She talked of those early days, as times of great upheaval and uncertainty. Young men were getting conscripted as soldiers of the British empire and shipped to war abroad. Many never returned. There was tremendous internal migration and with the arrival of the land tenure system, rivalries over land became heated. It was a time when men had to rely on brute strength to defend and provide for their families.
I grew up in Nairobi city but in my teenage years, I began to spend more conscious time in the village during the holidays. I became acquainted with the village structure and aware of the invisible hands that held the parts together. Dana Wahonya was the young grandmother for a long time and she outlived many. She was the last of my surviving grandmothers and now I sadly add, I have no more grandmothers that I am directly related to by blood.
Dana Wahonya became a widow in the early 70s. She buried 4 of her 6 children in the following decades who died in adulthood. She brought up their children and was still around to mother her great grandchildren. For 50 years, she never stopped mothering and even as her previously robust and lithe body became bent and aged.
Though not formally educated, she was smart in the ways of the world. In the village, she was known for her innate sense of seasonal crop planting. They used to say that when Wahonya puts seed to soil, you knew the rains were coming. She was modest in her ways, content with her station in life but also a straight shooter who spoke her mind when she was displeased by one’s behaviour.
Dana Wahonya was the last of a generation born in the 1920s, in the decade that Kenya would be declared a British colony. She was the last of my grandmother’s age-set and part of the generation that ushered us into modernity. She was never able to verify her actual birth date but she says she was born in the period “after the first war among the whites”. By our estimation she had lived beyond 95 years of age.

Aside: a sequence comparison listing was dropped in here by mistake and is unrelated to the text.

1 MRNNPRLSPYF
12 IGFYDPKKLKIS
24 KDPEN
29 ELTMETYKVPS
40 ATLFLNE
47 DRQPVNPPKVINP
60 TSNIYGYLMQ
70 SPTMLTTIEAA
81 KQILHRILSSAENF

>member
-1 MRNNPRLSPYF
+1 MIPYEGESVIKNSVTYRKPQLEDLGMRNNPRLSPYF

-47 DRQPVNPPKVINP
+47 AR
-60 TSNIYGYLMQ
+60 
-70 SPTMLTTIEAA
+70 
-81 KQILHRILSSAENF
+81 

When a grandparent who has lived long and goes to be with the ancestors, it becomes the culmination of a generational chapter. Many of our grandmothers did not age well. They were widowed early and suffered further tragedy of losing their support system, their adult children. By the time the grandchildren grow up to be adults and in a position to contribute to their welfare, they find terminally ill bodies, sapped of energy, that long for nothing more than a dignified death.
In a way, you simply have to look at the collective condition of our grandmothers in the rural areas and working class spaces in urban areas to understand how brutal the journey has been. Our grandmothers, who have outlived their partners by decades, are victims of a crumbled healthcare system and the collapse of the old structure of the communal African society. Those who they sacrificed their lives for, as a form of insurance for the future, either succumbed before their time or became victims of disillusionment that modernity and its cousins visited on the newly minted citizens of the post colonial Kenyan state.
Children were left with their grandmothers as the young ones went chasing for a livelihood in the city. So many were broken by the ruthlessness of urban life. When they came back for their ‘grown children’ they had barely made enough to feed themselves, let alone their families and they still needed granny to prop up their dignity. Only change could be spared. Usually a little money for sugar, tea leaves, bread, cooking oil and Panadol tablets.
What happens when there is no one left to care for the caregivers? Our African grandmothers tend to fit the profile of aged, widowed, rural and neglected caregivers. Most rural villages in Kenya have their quota of forgotten grandmothers. The old woman in a bright floral dress that falls to her ankles and a matching head scarf, walking with an unsteady gait, lugging a bag full of lamentations. The ones with a wrinkled face, leathery skin, teary eyes and bad knees. When she coughs, twice, the family begins to anticipate a funeral. Onlookers cover their mouths and whisper,